I am having a tough day today. A very painful goodbye at Oxford station, a long walk along the river, and now I am sat in my half-empty flat feeling hollow and a little lost.
My possessions are strewn about. They need to be divided into take-with, put in shipping container, and chucked away. I have nowhere to sit. My chairs are covered in boxes; the sofa’s is in pieces in a recycling skip; the bed I sold last night for £75 to a nice student who loaded it into a large people taxi and drove off. My Mazda was driven off the day before.
I keep feeling hungry but it’s only 11.50am and I know it’s not hunger but stomach knots as the depth of my move, my emigration sinks in. And I keep welling up. Occasionally one manages to break through and pulls with it a few drops down my face. They don’t have enough momentum to get past the cheek ridge so stop there and dry.Blog Read More
There are two Board positions going at UK registry Nominet that will be decided on Wednesday (27 September) at the company’s annual general meeting in London.
Last week, Nominet announced that there were six candidates and released a statement from each. Despite the extremely tight time period (for example postal votes have to be with Nominet tomorrow (Monday)), I thought it would be a good idea to do very brief interviews with each candidate asking what I hope are the questions that Nominet members would wish to ask and then post them on the Net to help people arrive at a decision.Blog Read More
Last night, as I was scrabbling around by the front door in the dark with a torch and a piece of fuse wire, my letterbox started juttering away behind me. Even the postmen manage to deliver before 9pm, so I was intrigued. And sure enough it was the latest newsletter (number 6 this year) from the St Ebbe’s New Development Residents’ Association (SENDRA).
A two-page A4 printout covering what is happening locally for the 100 or so other people in my peaceful little corner of the world, hidden from central Oxford thanks to a hideous car park on the way over, but resting neatly and comfortably on the river.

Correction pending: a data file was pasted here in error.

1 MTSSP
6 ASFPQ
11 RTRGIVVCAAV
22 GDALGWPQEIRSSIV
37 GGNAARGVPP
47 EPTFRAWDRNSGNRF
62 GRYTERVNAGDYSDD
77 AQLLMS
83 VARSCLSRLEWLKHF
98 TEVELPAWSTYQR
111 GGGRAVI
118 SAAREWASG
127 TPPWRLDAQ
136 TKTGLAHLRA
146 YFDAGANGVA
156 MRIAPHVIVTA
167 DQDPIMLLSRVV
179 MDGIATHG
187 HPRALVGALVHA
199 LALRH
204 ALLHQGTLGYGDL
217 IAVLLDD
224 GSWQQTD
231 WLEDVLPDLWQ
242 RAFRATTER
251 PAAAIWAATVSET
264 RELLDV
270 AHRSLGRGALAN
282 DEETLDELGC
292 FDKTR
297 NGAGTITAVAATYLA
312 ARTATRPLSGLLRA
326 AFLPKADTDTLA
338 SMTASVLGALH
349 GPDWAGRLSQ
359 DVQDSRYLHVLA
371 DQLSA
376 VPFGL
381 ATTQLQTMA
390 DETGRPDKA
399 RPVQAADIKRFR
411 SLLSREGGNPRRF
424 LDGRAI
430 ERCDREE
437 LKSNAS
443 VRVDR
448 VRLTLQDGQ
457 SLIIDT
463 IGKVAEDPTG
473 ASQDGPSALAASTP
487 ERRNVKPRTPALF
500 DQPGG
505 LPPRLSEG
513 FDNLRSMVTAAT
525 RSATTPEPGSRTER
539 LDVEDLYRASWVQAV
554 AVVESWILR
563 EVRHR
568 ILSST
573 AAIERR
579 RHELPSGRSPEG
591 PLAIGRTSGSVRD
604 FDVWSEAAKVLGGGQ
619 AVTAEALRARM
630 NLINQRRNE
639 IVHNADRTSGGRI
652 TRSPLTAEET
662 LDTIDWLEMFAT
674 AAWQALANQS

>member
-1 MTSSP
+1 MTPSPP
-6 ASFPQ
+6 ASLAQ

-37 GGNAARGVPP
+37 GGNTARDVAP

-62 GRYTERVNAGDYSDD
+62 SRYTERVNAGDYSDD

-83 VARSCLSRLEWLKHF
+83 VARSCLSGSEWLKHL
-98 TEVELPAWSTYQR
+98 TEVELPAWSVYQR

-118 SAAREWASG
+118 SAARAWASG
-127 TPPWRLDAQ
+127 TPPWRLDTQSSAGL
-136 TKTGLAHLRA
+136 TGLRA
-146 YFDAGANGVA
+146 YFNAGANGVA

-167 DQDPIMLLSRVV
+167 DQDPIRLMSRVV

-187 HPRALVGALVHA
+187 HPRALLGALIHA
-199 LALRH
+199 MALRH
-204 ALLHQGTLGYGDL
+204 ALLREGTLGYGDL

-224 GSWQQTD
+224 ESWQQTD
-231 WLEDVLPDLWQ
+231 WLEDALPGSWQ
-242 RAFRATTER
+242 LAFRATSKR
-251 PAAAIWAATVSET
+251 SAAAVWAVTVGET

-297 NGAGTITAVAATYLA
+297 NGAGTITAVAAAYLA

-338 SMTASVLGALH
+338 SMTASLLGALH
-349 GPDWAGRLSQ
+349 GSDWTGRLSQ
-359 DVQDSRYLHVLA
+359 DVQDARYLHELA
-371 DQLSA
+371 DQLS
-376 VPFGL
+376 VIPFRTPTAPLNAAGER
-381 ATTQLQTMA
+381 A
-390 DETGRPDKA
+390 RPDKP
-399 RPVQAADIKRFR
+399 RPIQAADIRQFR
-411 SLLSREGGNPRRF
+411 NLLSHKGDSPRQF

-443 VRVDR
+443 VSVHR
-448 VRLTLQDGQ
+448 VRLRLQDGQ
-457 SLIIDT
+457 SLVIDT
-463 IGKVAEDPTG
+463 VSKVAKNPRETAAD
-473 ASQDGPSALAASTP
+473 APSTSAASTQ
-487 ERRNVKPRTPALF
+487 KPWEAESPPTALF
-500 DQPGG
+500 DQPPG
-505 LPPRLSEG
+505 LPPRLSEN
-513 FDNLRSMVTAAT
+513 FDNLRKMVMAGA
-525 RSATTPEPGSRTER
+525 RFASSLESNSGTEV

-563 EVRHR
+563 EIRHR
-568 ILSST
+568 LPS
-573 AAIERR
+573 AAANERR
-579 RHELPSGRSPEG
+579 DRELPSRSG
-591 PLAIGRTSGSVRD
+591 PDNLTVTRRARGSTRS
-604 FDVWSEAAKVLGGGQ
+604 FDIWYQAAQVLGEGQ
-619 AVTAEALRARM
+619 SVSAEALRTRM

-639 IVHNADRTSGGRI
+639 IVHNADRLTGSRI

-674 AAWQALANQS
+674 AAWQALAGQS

Thanks to the electricity shutdown causing my modem to commit hari-kiri, and me having to do an early morning rush to PC World and rebuild my entire home network, I have only just now got around to reading SENDRA’s September 2006 newsletter.
I get the feeling that the St Ebbe’s resident’s association is rapidly running out of control.Blog Read More
I’ve just been reminded, by one of the main speakers, that the Oxford Internet Institute is holding an evening discussion…Blog Read More
It’s an extraordinary thing, this Pro-Test movement that started only a few months and yet has had an enormous nationwide impact on a very difficult subject – the use of animal testing.
On Saturday, the group – fronted as usual by 16-year-old Laurie Pycroft – had their second march through [tag]Oxford[/tag] and even though there were fewer people than the first march, despite it being a beautiful day, there was a real sense of something historic happening.
There was a similar feel at the first march on 26 February, but the sense that time was that this was the first time people had publicly stood up for animal testing. On 3 June, that change had come – wide media attention, GlaxoSmithKline publicly stating its support for animal testing, the prime minister himself signing a petition – and there was instead a collective sense of excitement that the movement had achieved so much in such a short period of time.Blog Read More
The second part of my effort to cover the visit of prime minister Tony Blair to Oxford. In this part, the locals past judgment and the prime minister makes quick his visit from the horde of four.Blog Read More
The British prime minister comes to my home town of Oxford, so I decide to go listen to what he has to say. So began an extraordinary and bizarre saga where democracy itself came under question.Blog Read More